roxy1927

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I for one would not have expected it. But I have seen digital projection of classic films and it is amazingly good. I hate admitting it.
 

KPmusmag

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It must depend to some degree on screen size. I was at the Seattle Cinerama 70mm film festival in 2018. During The Sound of Music, the sound module went out and they switched to blu-ray for the conclusion of the movie. The blu-ray looked dreadful on that big screen.
 

MartinP.

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Not withstanding something like the event I went to, I do feel kind of cheated if I go see a film and it's a Blu-Ray projection as it seems like if you're paying the money they charge for tickets nowadays, it shouldn't be so easy to project it. I mean, it's like I could've done the same thing at home. Heh! Know what I mean? It's why all the revival or specialty houses that show films, at least here around Los Angeles, always say what the film is being projected as, a film print and what kind, or what kind of digital projection; like Tarantino's New Beverly, and future re-opening of The Vista, The Hollywood American Legion Post 43 Theatre (and also outdoor drive-in), the Cinematheque, the Aero and AMPAS's theatres.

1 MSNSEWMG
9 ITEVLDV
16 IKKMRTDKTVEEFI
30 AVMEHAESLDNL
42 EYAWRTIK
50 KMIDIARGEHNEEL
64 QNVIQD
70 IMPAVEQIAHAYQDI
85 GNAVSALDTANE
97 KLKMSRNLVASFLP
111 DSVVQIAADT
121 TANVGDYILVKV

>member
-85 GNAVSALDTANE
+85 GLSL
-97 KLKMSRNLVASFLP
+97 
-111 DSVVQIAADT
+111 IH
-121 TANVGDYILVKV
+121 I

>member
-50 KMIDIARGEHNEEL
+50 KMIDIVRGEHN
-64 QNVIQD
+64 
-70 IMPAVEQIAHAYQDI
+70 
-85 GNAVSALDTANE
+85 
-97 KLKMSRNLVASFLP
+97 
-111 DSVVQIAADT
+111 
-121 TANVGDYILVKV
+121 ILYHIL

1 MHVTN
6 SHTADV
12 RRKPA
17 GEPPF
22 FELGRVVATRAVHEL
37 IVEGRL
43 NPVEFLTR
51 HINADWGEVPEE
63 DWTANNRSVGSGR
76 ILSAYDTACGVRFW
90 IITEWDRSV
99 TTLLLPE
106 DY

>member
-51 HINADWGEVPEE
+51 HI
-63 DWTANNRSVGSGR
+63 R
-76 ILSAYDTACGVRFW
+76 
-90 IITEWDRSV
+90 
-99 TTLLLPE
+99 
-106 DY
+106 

Capt D McMars

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I love the ballets and I am glad they were retained, but I admit that the story would hold together without them. But then, Oklahoma! would hold up story-wise without its very famous ballet, but no one would dare cut it.
I think by retaining the dance numbers it helps to give the "stage" feel for the storyline. Afterall, it is a musical!!
 

roxy1927

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That film is quite bewildering yet it seems to have a cult following selling out its Twilight Time release. It is as unwatchable today as it was in 1973 at Loew's State in Times Square. A guilty pleasure though is watching The Things I Will Not Miss on youtube.
But Pan did some very good work until '68. I believe Coppola said he made a mistake firing him from Finian's Rainbow. I wonder why Astaire even allowed it.
 

RolandL

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That film is quite bewildering yet it seems to have a cult following selling out its Twilight Time release. It is as unwatchable today as it was in 1973 at Loew's State in Times Square. A guilty pleasure though is watching The Things I Will Not Miss on youtube.
But Pan did some very good work until '68. I believe Coppola said he made a mistake firing him from Finian's Rainbow. I wonder why Astaire even allowed it.
1041373.jpg